Thames river crossings will 'risk children's health'

By Rob Virtue on February 11, 2013 11:45 AM |


The proposed Silvertown Tunnel will increase rates of respiratory illness for east London's children, according to those fighting the plans.

Transport for London is looking for the cross river link between North Greenwich and Newham to relieve pressure on the overstretched Blackwall Tunnel.

But more roads will mean more traffic and pollution in an area that is already a blackspot, say campaigners.

Dr Ian Mudway, an air quality specialist at King's College London University is studying the effects of traffic congestion on children in schools near Blackwall.

He says the results suggest youngsters are suffering noticeably from exposure to air pollution.

Dr Mudway said: "Our data still has to be reviewed and published but I can tell you we have indications of very negative impacts on child respiratory health in relation to their exposure to traffic pollutants.

"Traffic is the main source of these problems."


Speaking at a meeting in Greenwich last week against the plans for the Silvertown Tunnel he said children would be hit hardest.

"The young spend more time outside, more time exercising outdoors breathing polluted air," he said. "Their lungs are immature and still growing so any damage persists and lasts for the duration of their lives.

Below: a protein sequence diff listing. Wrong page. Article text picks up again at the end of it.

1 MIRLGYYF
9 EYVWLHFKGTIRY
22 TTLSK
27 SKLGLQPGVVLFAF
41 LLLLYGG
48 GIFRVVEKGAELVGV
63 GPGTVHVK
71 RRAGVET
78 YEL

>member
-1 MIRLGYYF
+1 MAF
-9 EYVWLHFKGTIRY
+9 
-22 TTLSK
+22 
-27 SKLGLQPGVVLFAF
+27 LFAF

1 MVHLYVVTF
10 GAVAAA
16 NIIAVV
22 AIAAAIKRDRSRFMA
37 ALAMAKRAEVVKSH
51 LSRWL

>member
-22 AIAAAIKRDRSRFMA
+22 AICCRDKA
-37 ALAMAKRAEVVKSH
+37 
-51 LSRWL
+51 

"If you live within 500m of a major road it has a detrimental affect on respiratory health. Every child in Tower Hamlets lives within 500m of a major road.

"And if you look at the entrance of the Blackwall Tunnel you have huge estates. You couldn't trap air pollution better than you can within these buildings. And then you have new builds facing the road advertising for young families. I find that breathtaking."

Jenny Bates of green group Friends of the Earth, which organised the Greenwich meeting as well as one in Poplar a week before, cited a report by the Greater London Assembly which found more than 4,000 people in London died prematurely each year from exposure to long term air pollution - more than alcohol and obesity.

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And while Transport for London wants crossings brought in to reduce congestion in the area, Ms Bates said it wasn't a solution. She called for tolls at Blackwall as well as a wider congestion charge.

"TfL is making assertions on how it would help ease congestion but it knows new road space generates new traffic and that would cause more congestion," she said.

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"When Blackwall Tunnel was doubled in size the traffic more than doubled within a year at peak times."

TfL, meanwhile, says new river crossings are crucial to managing traffic and added 90 per cent of the 4,000 who responded to last year's consultation were in favour.

Its managing director of planning Michele Dix added: "Improving the highway network will help to reduce the time vehicles spend queuing in traffic and as a result should reduce vehicle emissions.

"The proposals eventually taken forward will also be subject to a full environmental assessment and further consultation."

An online petition against the Silvertown Tunnel at has attracted over 350 signatures.